The risks of losing a boat title or registrations are well-known to boat owners in the United States. However, not everyone knows how to safeguard their papers from being misplaced or stolen. This article provides advice on preserving your boat’s registration and title. As an added service, we’ll include a few places where people may go for assistance if they need to update or replace these essential papers.
The acquisition of these papers is necessary to establish ownership and the right to use a boat. But if you lose them, then what? Here are several ways to keep your boat’s title and registration safe from being misplaced. Boats are expensive investments; therefore, taking care of them is essential. Follow these guidelines if you don’t want to lose your boat’s registration or title.
Keep Your Boat Title and Registration Safe
Although it may go without saying, you should always maintain your boat title and registration in a secure location. Check that they aren’t simply sitting in a cupboard or desk drawer, where they may be misplaced or stolen. The most accessible approach to keep your boat and its registration safe is to keep track of both documents at all times. That may seem absurd, but it’s the truth!
As a boat owner, you know that occasionally you’ll have to relocate your vessel more than once to reach your desired destination. Keep the boat’s registration and title with you, and make copies for everyone who may ride along. Please verify that your boat’s title and registration have the same information and that your boat is covered by an insurance policy that follows it wherever it travels. Just because someone else was at the wheel doesn’t absolve you of responsibility for any damage done to your boat while it was in their care.
Update Your Information with the Maritime Documentation Center
The United States Maritime Paperwork Center is responsible for keeping all vessel documentation records. This includes both registrations and titles for boats. The departments are government bureaus that keep files electronically. This may seem an obvious prerequisite, but it isn’t. Because here is where you’ll find your boat’s license and registration details, keeping them up-to-date is essential to ensure that authorities can locate them quickly and easily upon a check.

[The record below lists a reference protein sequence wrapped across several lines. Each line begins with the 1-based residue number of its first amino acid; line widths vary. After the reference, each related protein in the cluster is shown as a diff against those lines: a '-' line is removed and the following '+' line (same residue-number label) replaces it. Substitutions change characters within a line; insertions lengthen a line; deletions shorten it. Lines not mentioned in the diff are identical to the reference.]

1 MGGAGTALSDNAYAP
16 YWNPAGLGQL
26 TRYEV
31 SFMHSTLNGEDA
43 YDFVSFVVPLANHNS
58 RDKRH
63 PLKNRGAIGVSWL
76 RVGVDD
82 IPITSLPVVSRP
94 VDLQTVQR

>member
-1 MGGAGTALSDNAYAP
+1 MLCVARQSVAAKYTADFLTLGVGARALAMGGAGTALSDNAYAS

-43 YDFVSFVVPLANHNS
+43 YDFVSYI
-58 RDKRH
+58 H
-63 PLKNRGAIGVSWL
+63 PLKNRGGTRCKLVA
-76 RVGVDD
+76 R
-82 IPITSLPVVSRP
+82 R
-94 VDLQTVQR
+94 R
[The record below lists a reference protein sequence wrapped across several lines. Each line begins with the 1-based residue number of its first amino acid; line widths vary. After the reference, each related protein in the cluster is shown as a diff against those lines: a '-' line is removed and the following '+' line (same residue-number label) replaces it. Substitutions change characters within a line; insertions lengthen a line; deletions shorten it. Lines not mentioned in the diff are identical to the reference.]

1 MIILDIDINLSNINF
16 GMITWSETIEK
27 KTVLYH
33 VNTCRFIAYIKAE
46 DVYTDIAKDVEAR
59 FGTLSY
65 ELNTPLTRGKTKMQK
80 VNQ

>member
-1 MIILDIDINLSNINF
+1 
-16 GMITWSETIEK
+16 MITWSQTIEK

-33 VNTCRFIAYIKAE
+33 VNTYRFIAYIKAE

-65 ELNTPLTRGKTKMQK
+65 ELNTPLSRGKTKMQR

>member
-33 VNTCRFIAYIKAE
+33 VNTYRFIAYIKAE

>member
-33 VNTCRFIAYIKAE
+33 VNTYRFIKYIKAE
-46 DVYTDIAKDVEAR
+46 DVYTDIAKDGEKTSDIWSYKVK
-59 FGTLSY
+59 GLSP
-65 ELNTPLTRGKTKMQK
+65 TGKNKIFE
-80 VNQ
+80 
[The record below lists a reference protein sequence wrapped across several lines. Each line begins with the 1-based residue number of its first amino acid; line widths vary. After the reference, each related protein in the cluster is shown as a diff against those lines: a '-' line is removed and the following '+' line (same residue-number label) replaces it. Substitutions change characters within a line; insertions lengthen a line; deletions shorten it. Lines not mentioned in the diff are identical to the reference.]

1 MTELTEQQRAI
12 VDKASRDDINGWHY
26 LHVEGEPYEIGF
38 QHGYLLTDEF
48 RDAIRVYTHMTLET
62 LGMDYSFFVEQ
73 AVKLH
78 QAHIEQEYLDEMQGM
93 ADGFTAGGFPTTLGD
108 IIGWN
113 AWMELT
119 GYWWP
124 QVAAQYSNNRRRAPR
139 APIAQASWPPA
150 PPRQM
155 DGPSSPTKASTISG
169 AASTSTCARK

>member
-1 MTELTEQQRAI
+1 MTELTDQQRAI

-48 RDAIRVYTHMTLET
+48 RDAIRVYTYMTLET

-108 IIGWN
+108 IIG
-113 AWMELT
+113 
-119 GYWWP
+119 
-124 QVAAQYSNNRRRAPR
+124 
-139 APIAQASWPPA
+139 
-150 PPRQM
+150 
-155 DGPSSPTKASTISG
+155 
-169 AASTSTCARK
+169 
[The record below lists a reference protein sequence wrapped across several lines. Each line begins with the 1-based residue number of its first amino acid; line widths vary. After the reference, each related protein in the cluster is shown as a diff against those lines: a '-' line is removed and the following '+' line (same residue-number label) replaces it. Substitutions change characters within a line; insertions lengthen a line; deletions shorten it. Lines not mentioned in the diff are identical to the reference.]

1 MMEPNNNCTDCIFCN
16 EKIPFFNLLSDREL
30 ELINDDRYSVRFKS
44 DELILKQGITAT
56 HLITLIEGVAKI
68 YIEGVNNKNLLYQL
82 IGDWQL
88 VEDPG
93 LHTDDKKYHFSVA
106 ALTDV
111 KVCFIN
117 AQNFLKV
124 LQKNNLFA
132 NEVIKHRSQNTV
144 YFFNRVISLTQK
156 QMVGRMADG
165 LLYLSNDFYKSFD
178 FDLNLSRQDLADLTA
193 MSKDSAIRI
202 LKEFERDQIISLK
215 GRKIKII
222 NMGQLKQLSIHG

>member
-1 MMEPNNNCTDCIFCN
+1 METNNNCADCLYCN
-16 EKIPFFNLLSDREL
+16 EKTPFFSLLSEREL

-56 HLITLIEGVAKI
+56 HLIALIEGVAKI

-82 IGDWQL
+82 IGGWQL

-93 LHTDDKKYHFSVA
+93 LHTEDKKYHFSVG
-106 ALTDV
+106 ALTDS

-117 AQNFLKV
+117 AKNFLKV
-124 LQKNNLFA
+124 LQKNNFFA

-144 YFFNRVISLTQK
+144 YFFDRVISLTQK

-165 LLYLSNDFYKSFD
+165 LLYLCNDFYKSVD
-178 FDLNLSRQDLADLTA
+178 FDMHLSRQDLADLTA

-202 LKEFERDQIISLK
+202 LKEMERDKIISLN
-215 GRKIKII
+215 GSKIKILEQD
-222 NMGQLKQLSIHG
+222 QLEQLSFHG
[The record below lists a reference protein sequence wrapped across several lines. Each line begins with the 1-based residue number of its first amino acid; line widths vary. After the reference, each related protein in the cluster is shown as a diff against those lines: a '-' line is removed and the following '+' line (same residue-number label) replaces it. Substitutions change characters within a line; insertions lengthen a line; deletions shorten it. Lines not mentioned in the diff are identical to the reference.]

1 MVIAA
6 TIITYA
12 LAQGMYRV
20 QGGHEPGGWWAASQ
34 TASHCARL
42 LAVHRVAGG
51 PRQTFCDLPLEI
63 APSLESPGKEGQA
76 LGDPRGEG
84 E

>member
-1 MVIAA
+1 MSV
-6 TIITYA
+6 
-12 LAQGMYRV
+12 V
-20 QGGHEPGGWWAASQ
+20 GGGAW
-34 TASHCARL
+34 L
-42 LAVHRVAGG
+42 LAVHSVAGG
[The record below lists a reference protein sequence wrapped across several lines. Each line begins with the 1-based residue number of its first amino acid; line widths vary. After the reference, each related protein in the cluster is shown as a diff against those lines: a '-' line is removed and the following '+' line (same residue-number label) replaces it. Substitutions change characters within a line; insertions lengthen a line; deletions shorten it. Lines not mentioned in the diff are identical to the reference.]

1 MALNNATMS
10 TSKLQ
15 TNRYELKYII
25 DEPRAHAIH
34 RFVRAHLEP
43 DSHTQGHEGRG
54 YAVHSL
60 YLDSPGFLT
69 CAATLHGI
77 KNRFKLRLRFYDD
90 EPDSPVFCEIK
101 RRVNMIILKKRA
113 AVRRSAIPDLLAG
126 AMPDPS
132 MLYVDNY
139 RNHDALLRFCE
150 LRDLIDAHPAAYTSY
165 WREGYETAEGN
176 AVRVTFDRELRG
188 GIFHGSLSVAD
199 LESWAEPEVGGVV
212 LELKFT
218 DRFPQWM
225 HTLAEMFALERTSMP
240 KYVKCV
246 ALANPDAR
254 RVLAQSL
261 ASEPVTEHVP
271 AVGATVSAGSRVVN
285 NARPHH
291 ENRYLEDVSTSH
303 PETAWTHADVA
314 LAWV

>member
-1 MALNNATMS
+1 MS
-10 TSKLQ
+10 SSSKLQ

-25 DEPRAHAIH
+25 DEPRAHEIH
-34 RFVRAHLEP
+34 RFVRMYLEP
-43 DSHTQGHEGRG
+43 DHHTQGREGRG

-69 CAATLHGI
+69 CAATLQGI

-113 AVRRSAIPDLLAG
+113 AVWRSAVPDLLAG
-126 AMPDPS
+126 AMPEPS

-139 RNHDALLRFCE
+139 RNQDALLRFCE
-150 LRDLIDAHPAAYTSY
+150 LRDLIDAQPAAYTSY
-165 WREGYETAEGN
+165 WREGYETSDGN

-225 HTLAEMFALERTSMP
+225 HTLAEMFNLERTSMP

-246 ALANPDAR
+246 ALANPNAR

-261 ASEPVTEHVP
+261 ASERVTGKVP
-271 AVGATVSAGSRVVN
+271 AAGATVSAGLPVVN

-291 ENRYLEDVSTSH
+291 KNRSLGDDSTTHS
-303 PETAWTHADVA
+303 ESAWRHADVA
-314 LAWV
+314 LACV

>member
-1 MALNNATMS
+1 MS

Be sure that all the digits on your boat add to what you expect them to be. There must be a perfect three-way match between the registration number, the boat title number, and the license plate number. Ensure to double-check your details. If discrepancies between your account and their information are on file, authorities may temporarily suspend your boat’s use.
Carry Proof of Insurance
Also, we need to ensure that a copy of our insurance documentation is on file with the relevant state agency if the original is misplaced or destroyed. In the worst-case scenario, if we cannot provide a duplicate when requested, we will still be able to demonstrate that we were covered. If the police pull us over while out on the water for no apparent reason, we’ll need to provide evidence of insurance.
Additionally, this will be helpful if we get a letter from the state requesting proof of insurance. Keep your insurance information handy when boating in case an accident occurs and someone is hurt. Boats in a slip should also be insured at all times, regardless of whether or not there are any people aboard (or their passengers are onshore). If something should happen to your boat while you’re gone, have your trusted friends and family members call your insurance provider using the information you’ve provided them.
Follow State Requirements
Ensure to research the laws of your state before purchasing a boat since some of them need registration with the DMV before issuing a title. It is impossible to get a title for the boat if it has not previously been registered. In certain areas, you may get your boat title right away. If this is the case, you’ll want to bring in all the documentation required by your state’s motor vehicle department and complete the title application correctly (usually a bill of sale).
If you did not build the boat yourself, you must provide a bill of sale as evidence of purchase; if you did, you might be asked to provide further documentation of your ownership (like a picture of yourself working on it). If you don’t have insurance and someone smashes into your boat or goes overboard, you’re on the hook for their medical bills and any property damage.
For further information on retaining your boat’s title or registration, call the Maritime Documentation Center at 800-535-8570. You can trust them for timely, accurate information since they have years of industry expertise and many delighted clients. Every day of the year, the facility is available for use at all hours.